Swift Developments is a hand-curated newsletter containing a weekly selection of the best links, videos, tools and tutorials for people interested in designing and developing their own apps using Swift.
So the wait is finally over and the new MacBook Pro’s have arrived. Although Apple did managed to leak things a little early the big change was the arrival of the new Touch Bar, a multi-touch enabled strip of glass that is built into the keyboard and replaces the traditional function key strip. Hand in hand with this came the release of Xcode 8.1 and new set of APIs and simulator that will allow developers extend their Mac app functionality to make use of this new display. @jakemarsh has a nice introductory post if you want to get started.
Since Swift was released on Linux, server-side Swift has made some significant progress. This week saw things take a significant step forwards with Apple announcing official support for server-side Swift with the creation of the Swift Server APIs project. Initially the group will be focusing on APIs for networking, security, and HTTP/WebSocket parsing and will be run in similar fashion to the existing open-source Swift project with community suggestions being socialised and accepted through the Swift Evolution Process and guidance being provided from a combination of Apple and representatives from some of the major server-side Swift frameworks. More details of the projects focus can be found here.
A lot has changed with notification in iOS 10 with a whole new range of possibilities. However, this article, from @geoffreykeating takes a slightly different slant, looking at how we can design our push notifications to be as effective as possible.
Animation plays a big part in iOS app development but striking the right balance between eye-candy and usefulness is critical. In this article, @MYalanska explores some techniques and design approaches you can use to ensure that your app gets this balance right.
Even after the transition from Objective-C to Swift, having a solid understanding of memory management, ARC and retain cycles is an extremely important part of programming in Swift. To help with this, @uraimo has written a nice article on how to use weak and unowned and also covers how to select which of them to use.
With the open sourcing of Swift, we all have access to the entire source tree for the Swift language. Poking around the code, especially the Standard Library source code, can provide some useful insights into how Swift actually works under the hood. @olebegemann provides a nice introductory article to help you get your bearings.
One way of improving your iOS development skills is to try to recreate features you see in other apps. In this article, @otusweb does just that, using Core Animation to re-create the iOS camera button.
Ok, this one isn’t exactly a development tool but it’s already proving super useful. Since upgrading to Sierra, I, like many others, have been having issues with the Mac App Store App reporting that updates are available and yet failing to show them inside the Mac App Store app. With that in mind, @pasanpr on Twitter, kindly suggested MAS by @rodionovme – a great little command line interface for the Mac App Store which removes the need to open the app at all! A great little tool and one I’m debating using as a quick way of scripting the setup of new Mac which would be nice.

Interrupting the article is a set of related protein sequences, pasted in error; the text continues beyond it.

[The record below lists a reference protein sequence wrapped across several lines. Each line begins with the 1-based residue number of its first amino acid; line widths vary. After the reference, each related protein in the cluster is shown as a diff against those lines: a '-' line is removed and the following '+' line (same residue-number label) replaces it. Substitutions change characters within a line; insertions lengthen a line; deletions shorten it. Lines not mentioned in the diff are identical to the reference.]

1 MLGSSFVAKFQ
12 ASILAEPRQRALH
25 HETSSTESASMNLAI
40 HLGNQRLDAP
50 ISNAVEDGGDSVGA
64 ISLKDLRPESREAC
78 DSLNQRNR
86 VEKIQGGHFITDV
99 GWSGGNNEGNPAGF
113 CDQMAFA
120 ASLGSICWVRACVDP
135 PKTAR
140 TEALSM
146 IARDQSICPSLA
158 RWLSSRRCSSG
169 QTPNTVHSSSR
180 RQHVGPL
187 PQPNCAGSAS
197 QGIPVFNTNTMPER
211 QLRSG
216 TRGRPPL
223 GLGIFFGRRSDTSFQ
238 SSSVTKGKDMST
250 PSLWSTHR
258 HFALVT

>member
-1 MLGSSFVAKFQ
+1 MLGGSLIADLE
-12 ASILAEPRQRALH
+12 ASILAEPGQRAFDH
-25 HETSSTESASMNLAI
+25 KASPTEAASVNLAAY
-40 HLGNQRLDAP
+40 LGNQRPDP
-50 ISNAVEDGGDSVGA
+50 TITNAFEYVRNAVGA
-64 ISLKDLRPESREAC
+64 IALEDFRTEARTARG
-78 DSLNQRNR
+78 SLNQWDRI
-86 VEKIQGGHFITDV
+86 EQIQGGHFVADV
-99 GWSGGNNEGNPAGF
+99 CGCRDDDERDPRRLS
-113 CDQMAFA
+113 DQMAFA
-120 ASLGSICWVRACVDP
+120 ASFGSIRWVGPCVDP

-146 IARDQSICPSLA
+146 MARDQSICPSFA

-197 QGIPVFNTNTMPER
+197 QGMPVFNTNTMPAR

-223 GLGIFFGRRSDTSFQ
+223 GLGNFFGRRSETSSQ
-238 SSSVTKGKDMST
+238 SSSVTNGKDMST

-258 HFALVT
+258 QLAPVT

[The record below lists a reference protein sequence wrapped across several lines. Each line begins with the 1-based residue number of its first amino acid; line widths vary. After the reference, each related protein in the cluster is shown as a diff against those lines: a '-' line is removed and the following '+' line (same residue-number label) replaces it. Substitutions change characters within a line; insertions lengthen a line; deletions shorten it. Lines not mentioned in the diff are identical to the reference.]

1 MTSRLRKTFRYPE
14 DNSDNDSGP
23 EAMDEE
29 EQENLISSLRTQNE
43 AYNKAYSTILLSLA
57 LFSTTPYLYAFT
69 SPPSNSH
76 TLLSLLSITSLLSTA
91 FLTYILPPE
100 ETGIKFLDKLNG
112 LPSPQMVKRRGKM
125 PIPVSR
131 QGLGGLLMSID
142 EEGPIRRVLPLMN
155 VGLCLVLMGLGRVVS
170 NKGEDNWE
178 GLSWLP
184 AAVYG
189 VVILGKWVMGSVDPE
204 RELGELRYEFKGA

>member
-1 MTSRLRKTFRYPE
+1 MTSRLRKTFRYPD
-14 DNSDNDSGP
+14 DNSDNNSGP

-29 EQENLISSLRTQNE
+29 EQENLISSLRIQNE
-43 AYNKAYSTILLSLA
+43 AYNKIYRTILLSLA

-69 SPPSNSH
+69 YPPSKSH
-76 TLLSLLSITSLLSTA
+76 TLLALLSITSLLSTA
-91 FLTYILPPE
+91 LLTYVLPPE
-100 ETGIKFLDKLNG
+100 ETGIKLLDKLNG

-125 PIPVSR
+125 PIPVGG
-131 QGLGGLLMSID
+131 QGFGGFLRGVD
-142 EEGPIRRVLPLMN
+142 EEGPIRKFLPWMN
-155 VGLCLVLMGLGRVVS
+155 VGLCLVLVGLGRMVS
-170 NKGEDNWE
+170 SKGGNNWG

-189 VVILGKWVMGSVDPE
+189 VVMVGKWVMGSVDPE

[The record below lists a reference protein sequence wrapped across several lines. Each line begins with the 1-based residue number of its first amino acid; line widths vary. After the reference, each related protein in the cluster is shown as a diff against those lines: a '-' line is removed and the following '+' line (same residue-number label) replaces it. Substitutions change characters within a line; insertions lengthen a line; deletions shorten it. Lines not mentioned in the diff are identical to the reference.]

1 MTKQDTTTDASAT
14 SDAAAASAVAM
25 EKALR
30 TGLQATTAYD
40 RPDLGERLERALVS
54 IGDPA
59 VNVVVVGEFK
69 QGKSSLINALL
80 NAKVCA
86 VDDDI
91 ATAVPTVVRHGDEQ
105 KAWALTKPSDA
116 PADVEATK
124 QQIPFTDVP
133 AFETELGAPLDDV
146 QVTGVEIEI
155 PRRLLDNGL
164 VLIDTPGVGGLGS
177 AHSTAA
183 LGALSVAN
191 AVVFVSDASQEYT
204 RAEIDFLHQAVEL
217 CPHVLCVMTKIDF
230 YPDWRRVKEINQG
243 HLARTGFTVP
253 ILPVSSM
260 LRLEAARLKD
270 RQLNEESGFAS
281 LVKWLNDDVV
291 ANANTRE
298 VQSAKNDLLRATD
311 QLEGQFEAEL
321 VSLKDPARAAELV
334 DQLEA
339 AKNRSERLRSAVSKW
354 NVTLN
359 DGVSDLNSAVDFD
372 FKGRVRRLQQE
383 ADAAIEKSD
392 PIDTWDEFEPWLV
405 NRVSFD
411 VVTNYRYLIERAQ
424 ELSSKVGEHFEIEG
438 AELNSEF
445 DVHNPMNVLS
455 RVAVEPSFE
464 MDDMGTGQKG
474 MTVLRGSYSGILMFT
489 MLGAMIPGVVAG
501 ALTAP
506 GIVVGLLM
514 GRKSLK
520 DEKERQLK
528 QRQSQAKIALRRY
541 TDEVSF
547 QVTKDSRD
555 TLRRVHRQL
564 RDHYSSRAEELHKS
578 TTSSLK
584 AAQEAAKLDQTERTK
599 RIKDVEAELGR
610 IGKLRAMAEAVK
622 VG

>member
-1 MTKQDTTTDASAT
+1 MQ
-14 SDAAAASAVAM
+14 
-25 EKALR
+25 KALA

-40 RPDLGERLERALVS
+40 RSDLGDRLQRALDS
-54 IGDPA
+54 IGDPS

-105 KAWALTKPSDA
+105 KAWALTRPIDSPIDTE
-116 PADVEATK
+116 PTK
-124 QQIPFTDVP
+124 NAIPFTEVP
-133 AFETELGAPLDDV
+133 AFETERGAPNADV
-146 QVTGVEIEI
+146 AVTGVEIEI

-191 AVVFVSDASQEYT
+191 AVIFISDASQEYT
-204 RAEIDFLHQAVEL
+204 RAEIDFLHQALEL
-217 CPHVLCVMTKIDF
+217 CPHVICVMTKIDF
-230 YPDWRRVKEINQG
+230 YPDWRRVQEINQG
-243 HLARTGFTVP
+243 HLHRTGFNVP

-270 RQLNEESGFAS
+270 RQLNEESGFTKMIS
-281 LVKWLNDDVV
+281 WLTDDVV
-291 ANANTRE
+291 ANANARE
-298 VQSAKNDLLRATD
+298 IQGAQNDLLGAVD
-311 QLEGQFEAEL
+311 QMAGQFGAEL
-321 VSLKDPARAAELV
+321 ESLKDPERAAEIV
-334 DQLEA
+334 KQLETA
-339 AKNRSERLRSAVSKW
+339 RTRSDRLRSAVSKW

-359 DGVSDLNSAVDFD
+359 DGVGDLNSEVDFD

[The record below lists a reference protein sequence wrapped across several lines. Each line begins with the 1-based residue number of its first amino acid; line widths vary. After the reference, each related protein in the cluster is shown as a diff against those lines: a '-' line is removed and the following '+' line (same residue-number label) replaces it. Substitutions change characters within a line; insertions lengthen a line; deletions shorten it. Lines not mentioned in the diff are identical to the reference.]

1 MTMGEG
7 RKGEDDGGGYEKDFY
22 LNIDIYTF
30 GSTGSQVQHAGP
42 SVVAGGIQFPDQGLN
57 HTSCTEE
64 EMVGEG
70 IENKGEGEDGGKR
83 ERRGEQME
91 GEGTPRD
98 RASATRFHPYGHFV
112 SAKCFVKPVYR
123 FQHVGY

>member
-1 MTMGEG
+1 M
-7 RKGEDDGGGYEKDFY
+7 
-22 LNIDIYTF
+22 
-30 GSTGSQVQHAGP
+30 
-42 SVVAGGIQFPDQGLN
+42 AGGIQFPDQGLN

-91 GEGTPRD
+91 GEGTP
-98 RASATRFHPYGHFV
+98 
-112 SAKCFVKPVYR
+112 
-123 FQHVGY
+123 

One of the key guidelines in Swift 3’s ‘Grand Renaming’ is the omission of needless words from function and parameter names. Spotting all the places in your code base that this occur can be tricky though so @daniel_duan has written a nice little script to help. He’s also got an accompanying blog post to help if you’re going through the migration.
JSON parsing and mapping libraries was a pretty common topic earlier in the year and there are a whole range of them to choose from. However, there haven’t been many comparisons for the mapping part of this equation, the transformation of the JSON objects into the corresponding model objects. @bwhiteley has put together a project to compare their relative merits of some of the main protagonists.
JTAppleCalendar is a Swift subclass of UICollectionView providing a fully customisable way of presenting calendars within your application. It’s also got some great documentation with a getting started guide available here.
If you’ve ever tested code that is time dependent you’ll know that it is extremely difficult to do due to the vagaries of the scheduler and other activities that may be going on on your machine at the same time. However with a little gymnastics it is actually possible to test this type of code. @cocoawithlove shows us how.
Automated testing plays an important part in modern app development and one aspect of this is automated UI testing. If you’ve never made use of it, @hoang_tran90 has written an introductory guide to get you started.
It’s been a bit of a bumper week with regards to videos this week with a number of conferences releasing their session videos. First up, are the videos from iOS Conference SG 2016. There are whole bunch of great videos here so much so I couldn’t choose which one to include so I’ve gone for all of them!
Not wishing to neglect the functional programming crowd, we also have this set of videos from this years Functional Swift conference. There’s a range of subjects to choose from but I particularly recommend the talks on Type Safe URL Routing by @inamiy and also @chriseidhof‘s talk on Sort Descriptors which I particularly enjoyed.